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Medical Devices 101: A Review Of The Most Interesting Inquiries of 2022

Jan 03, 2023 Medical Devices 101: A Review Of The Most Interesting Inquiries of 2022

Medical devices face their own unique regulatory landscape that has been increasingly complicated by several factors in recent years.

The demand for more sustainable technology is being driven by both consumer demand and legislators, leading to regulatory implications. Global events such as Brexit and COVID-19 have also created unprecedented challenges.

As devices become increasingly integrated with artificial intelligence and internet connection, new cybersecurity and data protection legislation is racing to keep up.

And on top of all this, the new regulatory framework for IVDR and proposed amendments for registration & inspection of medical devices under MDR means staying ahead is more critical than ever.

In this series, we review some of the most interesting inquiries Compliance and Risks received from customers in 2022 regarding the medical device regulatory updates globally:

Question 1: Article 3 (Scope of Application) of the Registration and Assessment of Chemical Substances, Law No. 11789, 2013 (K-REACH) states that the act does not apply to Medical devices under Article 2 (1) of the Medical Devices Act. IVDs appear to be under the original scope of the Medical Device Act.

However, The MFDS (Ministry for Food and Drug Safety) issued a new act, called the In-vitro Diagnostics Medical Devices Act, effective as of May 2020. This act now distinguishes IVDs from the rest of medical devices.

Does K-REACH still exempt IVDs now that they have their own act?

South Korea: Designation of Priority Substances under K-REACH, Notice No. 2018-233 – Amendment – (on addition and deletion of priority substances, etc.) Notice No. 2022-79

Denise McDermott, Senior Regulatory Compliance Specialist answers:

Our Korean speaker has reviewed the texts for this query. Article 3 of the most recent consolidation (Law No. 18034) of the K-REACH Law dated 13 April 2021, states that this Act does not apply to chemicals that fall under Article 2(1) of the Medical Device Act. This Article does not mention products under the In Vitro Diagnostic Medical Device Act enacted on April 30, 2019.

In Article 2(1) of the Medical Device Act, “medical device” means an machine, apparatus, material, software, or any other similar product specified in the following as one used, alone or in combination, for human beings or animals:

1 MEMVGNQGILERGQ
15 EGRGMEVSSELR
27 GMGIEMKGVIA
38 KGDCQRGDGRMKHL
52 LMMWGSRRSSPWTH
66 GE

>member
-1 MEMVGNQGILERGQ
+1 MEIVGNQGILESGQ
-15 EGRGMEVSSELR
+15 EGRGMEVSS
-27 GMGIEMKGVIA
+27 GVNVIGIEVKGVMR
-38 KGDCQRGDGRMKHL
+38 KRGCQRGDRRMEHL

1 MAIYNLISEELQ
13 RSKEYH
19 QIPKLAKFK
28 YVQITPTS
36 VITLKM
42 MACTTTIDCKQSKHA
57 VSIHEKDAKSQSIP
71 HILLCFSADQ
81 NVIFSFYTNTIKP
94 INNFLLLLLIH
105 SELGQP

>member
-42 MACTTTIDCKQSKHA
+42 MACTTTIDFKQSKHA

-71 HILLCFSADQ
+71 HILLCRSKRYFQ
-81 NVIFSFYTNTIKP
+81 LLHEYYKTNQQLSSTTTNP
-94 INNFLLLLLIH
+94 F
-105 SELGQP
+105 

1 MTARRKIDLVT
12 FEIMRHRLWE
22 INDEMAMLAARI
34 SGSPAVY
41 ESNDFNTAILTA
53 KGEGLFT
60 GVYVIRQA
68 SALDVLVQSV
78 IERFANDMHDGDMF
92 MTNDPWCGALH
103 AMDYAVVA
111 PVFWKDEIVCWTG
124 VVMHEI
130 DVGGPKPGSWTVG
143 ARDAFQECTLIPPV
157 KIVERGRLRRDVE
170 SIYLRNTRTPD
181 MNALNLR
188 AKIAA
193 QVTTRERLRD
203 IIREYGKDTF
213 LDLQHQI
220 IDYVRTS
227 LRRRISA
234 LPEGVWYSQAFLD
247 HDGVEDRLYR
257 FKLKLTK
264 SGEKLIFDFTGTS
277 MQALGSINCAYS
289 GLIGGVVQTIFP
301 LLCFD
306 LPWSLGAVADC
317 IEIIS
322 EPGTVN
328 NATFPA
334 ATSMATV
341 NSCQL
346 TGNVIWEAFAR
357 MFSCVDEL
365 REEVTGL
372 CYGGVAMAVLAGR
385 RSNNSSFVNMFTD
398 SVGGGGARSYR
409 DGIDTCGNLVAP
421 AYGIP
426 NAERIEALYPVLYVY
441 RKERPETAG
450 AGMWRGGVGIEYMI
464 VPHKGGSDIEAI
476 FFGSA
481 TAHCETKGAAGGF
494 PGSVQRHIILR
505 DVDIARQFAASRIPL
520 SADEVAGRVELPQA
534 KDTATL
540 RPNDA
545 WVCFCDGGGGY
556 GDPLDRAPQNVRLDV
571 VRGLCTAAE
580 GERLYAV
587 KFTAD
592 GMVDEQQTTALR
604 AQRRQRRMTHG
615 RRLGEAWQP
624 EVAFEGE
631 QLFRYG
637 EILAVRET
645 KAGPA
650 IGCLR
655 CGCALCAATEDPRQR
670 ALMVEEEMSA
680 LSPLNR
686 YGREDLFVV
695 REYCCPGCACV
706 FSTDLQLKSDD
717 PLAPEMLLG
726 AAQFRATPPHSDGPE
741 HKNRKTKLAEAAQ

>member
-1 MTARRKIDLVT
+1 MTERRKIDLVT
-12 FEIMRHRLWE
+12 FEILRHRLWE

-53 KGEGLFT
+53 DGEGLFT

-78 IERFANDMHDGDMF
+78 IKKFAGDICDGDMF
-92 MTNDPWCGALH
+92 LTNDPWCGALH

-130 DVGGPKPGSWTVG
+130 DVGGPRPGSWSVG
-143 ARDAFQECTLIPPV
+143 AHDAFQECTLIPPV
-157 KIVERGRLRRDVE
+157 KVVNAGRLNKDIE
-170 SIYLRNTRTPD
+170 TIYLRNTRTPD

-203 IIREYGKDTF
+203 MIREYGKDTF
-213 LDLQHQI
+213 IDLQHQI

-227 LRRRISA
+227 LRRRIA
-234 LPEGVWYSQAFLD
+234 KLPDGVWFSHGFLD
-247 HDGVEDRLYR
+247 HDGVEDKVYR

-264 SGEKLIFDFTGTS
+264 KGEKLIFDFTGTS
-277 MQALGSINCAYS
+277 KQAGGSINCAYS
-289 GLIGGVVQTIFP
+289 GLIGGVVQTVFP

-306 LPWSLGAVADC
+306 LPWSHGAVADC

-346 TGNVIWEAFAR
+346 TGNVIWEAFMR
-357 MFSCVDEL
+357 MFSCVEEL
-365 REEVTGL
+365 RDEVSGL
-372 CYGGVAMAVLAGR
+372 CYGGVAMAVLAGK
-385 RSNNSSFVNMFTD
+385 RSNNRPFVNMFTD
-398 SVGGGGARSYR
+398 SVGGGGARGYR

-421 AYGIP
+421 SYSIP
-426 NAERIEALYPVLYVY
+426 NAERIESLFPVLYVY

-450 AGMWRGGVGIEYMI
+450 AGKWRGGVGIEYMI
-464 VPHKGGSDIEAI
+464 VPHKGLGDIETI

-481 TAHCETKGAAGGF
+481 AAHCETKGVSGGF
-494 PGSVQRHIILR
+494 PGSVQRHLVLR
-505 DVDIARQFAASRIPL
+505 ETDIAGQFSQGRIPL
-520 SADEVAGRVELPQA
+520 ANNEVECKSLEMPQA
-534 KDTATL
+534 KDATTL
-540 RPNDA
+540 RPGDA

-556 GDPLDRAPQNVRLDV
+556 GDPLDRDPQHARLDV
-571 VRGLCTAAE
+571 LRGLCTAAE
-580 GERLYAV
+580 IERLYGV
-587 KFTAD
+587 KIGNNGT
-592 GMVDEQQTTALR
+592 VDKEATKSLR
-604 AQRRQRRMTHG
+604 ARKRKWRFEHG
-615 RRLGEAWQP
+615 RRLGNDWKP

• A product used for the purpose of diagnosing, curing, alleviating, treating, or preventing a disease;
  • A product used for the purpose of diagnosing, curing, alleviating, or correcting an injury or impairment;
  • A product used for the purpose of testing, replacing, or transforming a structure or function;
  • A product used for the control of conception.

Therefore, from the texts available to us, if a product falls within the scope of Article 2(1) of the Medical Device Act above, it appears to be excluded from the application of the K-REACH Law. 

Question 2: If medical electronic devices / in vitro diagnostic electronic instruments with leaded internal components are able to be sold in 50 U.S States, even if the states do have Rohs like regulation to restrict the 10 restricted substances. From what I am able to gather, medical devices are not in scope for the states that do have rohs regulation.

Medical Devices with lead in USA

Denise McDermott, Senior Regulatory Compliance Specialist answers:

Yes, some US states have implemented RoHS type restrictions, however these only cover specific electronic devices as outlined below.


California RoHS restricts several substances including lead and applies to “covered electronic devices” that are defined as a cathode ray tube, cathode ray tube device, flat panel screen, or any other similar video display device with a screen size that is greater than four inches in size measured diagonally and which the department determines, when discarded or disposed, would be a hazardous waste.

Covered electronic device does not include “an automobile or a large piece of commercial or industrial equipment, including, but not limited to, commercial medical equipment, that contains a cathode ray tube, cathode ray tube device, flat panel screen, or other similar video display device that is contained within, and is not separate from, the larger piece of industrial or commercial equipment.